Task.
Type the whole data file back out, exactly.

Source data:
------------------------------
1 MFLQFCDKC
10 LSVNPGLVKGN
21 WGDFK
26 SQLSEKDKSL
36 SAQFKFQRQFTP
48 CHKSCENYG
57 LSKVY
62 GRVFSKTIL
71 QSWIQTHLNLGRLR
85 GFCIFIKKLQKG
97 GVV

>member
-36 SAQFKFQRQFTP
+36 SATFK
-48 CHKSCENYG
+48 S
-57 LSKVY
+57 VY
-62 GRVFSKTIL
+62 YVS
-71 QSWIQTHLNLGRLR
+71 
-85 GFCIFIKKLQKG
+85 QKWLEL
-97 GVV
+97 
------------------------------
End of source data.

1 MFLQFCDKC
10 LSVNPGLVKGN
21 WGDFK
26 SQLSEKDKSL
36 SAQFKFQRQFTP
48 CHKSCENYG
57 LSKVY
62 GRVFSKTIL
71 QSWIQTHLNLGRLR
85 GFCIFIKKLQKG
97 GVV

>member
-36 SAQFKFQRQFTP
+36 SATFK
-48 CHKSCENYG
+48 S
-57 LSKVY
+57 VY
-62 GRVFSKTIL
+62 YVS
-71 QSWIQTHLNLGRLR
+71 
-85 GFCIFIKKLQKG
+85 QKWLEL
-97 GVV
+97 